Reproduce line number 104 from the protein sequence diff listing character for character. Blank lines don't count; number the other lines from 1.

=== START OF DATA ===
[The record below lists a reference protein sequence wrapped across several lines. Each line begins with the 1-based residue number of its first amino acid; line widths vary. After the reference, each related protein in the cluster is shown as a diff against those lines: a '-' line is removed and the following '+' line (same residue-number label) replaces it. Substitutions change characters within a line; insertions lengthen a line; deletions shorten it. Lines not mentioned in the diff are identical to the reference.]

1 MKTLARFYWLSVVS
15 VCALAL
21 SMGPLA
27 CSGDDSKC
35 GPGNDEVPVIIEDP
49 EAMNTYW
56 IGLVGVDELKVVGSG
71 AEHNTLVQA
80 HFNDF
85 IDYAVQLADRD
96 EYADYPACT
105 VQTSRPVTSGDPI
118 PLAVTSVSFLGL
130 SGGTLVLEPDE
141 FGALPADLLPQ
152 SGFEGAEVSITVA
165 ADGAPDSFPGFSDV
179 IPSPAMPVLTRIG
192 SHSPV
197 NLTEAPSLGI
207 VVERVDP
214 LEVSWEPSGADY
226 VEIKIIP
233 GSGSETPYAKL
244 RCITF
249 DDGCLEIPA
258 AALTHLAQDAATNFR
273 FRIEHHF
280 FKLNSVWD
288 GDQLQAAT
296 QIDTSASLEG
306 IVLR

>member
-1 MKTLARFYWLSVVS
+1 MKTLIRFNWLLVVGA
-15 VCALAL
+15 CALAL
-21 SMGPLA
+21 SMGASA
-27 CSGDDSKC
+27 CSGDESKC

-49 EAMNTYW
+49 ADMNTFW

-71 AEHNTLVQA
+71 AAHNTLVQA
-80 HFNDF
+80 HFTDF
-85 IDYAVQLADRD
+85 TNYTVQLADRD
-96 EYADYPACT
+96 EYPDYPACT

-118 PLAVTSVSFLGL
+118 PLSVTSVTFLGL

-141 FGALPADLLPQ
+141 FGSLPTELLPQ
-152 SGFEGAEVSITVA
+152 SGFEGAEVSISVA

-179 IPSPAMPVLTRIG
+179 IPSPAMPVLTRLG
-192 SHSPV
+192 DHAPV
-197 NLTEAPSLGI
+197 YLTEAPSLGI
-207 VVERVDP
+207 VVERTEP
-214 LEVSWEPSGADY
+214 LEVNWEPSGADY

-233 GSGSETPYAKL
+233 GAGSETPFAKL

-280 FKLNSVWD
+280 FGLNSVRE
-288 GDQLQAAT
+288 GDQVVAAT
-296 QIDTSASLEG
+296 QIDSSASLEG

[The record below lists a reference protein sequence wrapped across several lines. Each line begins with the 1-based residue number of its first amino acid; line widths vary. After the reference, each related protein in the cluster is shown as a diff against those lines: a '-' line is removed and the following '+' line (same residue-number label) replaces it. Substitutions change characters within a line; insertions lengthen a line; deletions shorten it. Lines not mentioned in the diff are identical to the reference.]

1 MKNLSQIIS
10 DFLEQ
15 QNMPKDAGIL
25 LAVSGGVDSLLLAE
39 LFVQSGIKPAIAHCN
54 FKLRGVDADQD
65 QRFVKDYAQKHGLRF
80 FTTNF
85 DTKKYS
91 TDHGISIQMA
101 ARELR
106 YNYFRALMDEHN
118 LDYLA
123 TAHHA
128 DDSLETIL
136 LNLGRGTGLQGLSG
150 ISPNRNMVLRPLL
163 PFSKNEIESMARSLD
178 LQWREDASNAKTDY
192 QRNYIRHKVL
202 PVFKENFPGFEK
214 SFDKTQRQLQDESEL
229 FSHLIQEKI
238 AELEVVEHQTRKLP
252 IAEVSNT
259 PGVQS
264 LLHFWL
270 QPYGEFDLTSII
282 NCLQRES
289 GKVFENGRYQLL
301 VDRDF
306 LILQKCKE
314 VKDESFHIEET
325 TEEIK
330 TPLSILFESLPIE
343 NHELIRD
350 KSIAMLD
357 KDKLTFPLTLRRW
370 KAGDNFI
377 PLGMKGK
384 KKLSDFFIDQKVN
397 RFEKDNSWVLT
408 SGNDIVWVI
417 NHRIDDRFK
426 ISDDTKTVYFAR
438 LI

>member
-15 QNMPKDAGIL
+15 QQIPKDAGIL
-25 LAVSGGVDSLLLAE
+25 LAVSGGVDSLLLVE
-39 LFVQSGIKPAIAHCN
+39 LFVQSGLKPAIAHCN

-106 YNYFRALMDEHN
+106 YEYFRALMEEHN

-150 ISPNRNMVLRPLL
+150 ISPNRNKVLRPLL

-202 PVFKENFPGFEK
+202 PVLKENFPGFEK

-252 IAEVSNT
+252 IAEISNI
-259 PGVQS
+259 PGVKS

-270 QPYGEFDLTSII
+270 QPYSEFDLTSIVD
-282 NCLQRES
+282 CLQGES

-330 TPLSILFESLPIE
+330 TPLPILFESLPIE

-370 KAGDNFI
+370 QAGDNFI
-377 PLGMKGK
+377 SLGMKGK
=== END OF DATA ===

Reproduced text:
264 LLHFWL